Wolff explained there could be conflict, even if nations are interconnected, if domestic issues in both nations boil over and blame falls on the foreign entity.
China is concerned however of the US military buildup, and is acting with that in mind, explained Escobar.
“They [Chinese] are being encircled by military bases on the eastern front and the western front, from Afghanistan to Northeast Asia. That’s why last week we had that stealth fighter flying overhead of Robert Gates from the Pentagon,” he said. “I’m sure Obama and Hu are not discussing this face to face, the fact that China considers it to be military encircled by the Pentagon.”
Andrew Gavin Marshall, a research associate with the Centre for Research on Globalization said China is not the next economic leader of the world, and is merely growing within a confined system.
“The rise of China is not against the prevailing hegemon in the world, America. But, the rise of China is within the hegemonic system itself,” he commented. “China rises so much as the west allows it to rise.”
The US and China are codependent, Americans consumes Chinese products and China finances the US. The two are heavily integrated but are also one another’s biggest competitors for global resources, he added. Both nations focus extensively on interests in the Middle East and Africa, as seen in regional conflicts, the rise of US African Command and Chinese projects and workers in both regions.
“It’s a schizophrenic relationship,” Marshall remarked. “The aim is to prevent the rise of a new power by controlling world resources.”
Michael Hudson, a professor of economics at the University of Missouri at Kansas City explained the US is still larger than China economically, but the size of the surplus is just as important.
“China has been able to use its finance to build up its industry, to build up its railroads. America’s used its finance mainly to inflate a real estate bubble and get the economy into debt. China has seen what’s happening in America. It’s trying to avoid that,” he said. “We aren’t raising living standards here and we haven’t for 30 years. China has undergone an amazing growth in living standards. Its real estate construction is still going on, it’s building infrastructure. America is dismantling its infrastructure. The states and localities are broke. They are selling off their streets, railroads property, everything they can. China is building it up. We are going in different directions, that what worries people. We not going down in America because of anything China is doing, we’re going down because that’s our financial philosophy.”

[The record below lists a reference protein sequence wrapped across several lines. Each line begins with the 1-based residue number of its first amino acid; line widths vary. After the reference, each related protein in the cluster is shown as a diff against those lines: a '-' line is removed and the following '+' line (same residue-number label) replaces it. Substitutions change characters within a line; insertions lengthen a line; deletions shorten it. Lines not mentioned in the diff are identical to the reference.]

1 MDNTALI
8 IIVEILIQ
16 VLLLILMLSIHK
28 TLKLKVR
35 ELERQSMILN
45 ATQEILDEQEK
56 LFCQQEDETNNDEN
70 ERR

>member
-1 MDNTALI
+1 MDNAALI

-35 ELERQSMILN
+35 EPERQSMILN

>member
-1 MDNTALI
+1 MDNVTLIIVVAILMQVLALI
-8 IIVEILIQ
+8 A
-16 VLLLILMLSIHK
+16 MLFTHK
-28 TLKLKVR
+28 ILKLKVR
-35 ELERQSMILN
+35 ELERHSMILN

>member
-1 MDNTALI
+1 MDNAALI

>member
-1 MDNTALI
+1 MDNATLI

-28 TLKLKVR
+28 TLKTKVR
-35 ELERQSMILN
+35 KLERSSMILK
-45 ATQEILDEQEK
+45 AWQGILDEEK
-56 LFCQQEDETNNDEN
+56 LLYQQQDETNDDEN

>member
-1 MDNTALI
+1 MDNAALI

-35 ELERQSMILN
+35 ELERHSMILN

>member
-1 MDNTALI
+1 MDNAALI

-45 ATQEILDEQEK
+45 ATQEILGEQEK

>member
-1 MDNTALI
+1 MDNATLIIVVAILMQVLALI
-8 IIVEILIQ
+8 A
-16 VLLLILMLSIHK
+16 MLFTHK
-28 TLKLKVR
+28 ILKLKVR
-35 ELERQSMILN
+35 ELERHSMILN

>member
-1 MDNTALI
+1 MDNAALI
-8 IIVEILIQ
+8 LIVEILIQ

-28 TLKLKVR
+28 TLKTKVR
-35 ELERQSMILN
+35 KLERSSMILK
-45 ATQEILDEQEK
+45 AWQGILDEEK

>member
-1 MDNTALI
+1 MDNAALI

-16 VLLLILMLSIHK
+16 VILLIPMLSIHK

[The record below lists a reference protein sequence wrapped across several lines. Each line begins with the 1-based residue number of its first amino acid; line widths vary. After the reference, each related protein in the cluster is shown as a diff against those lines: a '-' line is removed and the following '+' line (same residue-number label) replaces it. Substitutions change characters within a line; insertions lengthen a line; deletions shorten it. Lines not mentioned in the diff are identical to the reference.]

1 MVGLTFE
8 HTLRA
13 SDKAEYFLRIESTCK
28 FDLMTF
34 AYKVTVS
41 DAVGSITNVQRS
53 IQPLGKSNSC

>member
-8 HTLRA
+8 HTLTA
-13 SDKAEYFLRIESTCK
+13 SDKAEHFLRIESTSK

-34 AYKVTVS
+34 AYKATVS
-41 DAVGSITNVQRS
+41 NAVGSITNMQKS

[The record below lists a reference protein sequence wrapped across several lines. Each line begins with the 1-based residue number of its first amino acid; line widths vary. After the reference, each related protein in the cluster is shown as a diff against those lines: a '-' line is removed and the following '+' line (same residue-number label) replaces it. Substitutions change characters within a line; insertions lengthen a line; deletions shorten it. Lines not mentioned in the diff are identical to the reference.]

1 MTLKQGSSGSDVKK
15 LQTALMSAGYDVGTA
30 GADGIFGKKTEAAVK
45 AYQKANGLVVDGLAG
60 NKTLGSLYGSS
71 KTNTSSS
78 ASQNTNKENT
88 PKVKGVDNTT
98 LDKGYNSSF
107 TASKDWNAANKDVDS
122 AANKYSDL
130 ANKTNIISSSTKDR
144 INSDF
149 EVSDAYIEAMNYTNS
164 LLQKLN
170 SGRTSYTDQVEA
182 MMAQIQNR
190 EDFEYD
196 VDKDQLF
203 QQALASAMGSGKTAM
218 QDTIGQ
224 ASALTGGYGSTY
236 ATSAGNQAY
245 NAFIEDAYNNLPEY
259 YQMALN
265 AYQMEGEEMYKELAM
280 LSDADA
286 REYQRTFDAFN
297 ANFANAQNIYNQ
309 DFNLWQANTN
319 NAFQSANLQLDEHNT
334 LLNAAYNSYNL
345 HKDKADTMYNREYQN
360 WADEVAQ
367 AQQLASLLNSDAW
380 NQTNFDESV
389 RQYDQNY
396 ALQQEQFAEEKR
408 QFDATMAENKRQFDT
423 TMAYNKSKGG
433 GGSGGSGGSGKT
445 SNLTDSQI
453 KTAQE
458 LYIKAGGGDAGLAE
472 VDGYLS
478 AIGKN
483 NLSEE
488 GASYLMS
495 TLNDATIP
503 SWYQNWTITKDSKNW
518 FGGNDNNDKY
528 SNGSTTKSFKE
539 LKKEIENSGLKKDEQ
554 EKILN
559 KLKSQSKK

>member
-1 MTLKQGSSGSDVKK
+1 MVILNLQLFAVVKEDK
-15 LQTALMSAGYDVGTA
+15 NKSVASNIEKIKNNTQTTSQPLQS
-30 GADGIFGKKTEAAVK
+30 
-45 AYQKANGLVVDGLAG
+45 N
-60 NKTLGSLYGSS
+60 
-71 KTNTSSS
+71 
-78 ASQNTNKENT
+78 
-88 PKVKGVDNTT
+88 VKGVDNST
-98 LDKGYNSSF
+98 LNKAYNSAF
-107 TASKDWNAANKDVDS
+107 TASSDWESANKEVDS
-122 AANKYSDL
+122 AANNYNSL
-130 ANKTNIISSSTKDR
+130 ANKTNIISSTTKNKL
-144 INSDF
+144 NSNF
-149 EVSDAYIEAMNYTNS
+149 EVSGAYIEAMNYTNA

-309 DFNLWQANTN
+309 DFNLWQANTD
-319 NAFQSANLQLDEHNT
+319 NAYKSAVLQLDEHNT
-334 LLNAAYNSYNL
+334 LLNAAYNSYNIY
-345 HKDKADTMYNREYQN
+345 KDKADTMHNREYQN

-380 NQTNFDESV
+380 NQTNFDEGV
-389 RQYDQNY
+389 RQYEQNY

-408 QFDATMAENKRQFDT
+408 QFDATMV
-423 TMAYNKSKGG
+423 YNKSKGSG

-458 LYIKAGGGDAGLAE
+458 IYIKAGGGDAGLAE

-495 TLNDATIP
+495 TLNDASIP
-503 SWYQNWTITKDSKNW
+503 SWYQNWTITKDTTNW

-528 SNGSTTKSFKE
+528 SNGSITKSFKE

Thomas Wright from the Chicago Council on Global Affairs thinks that America must find a new China strategy.
“The US needs to go beyond focusing purely on China, Wright says, and develop a broader strategy that includes its allies and partners in the region. The best China policy for the US, he argues, is to promote a stable but vibrant order in the Pacific region.”
Rick Rozoff, an international affairs analyst and manager of the Stop NATO non-governmental organization, says that relations between the US and China will not change overnight.
“We saw a worsening of US-Chinese tensions – arguably at their lowest ebb in several decades – with the decision by the White House in January of last year to complete the $6.4 trillion arms deal with Taiwan, which included interceptor missiles. I, for one, remain skeptical about whether better state-to-state and geopolitical interests between the US and China are going to improve in the next year. There’s too much at stake, and I think Washington is hesitant to give up what it sees as its dominant role in the western Pacific," Rozoff said.